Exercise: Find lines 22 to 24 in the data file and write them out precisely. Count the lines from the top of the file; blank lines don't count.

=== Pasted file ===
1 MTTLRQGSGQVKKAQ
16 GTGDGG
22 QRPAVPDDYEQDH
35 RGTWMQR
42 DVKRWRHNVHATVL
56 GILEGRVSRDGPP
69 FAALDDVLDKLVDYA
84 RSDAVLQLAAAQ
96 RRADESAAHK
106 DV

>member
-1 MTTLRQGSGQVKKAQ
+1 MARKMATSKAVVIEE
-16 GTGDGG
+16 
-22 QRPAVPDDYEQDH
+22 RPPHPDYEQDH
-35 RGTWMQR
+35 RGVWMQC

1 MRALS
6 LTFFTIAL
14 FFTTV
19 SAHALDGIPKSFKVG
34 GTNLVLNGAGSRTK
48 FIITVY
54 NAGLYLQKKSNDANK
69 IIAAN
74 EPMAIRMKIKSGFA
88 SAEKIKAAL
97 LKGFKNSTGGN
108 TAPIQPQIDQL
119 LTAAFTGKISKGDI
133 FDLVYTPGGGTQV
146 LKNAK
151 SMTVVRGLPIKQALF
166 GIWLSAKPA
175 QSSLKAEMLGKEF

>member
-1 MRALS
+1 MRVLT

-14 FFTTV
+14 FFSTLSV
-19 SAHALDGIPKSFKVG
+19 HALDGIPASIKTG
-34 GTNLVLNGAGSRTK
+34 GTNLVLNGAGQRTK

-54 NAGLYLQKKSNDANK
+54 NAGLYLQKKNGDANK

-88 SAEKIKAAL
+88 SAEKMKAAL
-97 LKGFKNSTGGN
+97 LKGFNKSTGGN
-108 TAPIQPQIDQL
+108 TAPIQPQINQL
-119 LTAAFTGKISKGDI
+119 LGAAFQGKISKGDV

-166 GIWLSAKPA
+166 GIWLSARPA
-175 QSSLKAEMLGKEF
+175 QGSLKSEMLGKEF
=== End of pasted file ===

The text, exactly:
14 FFTTV
19 SAHALDGIPKSFKVG
34 GTNLVLNGAGSRTK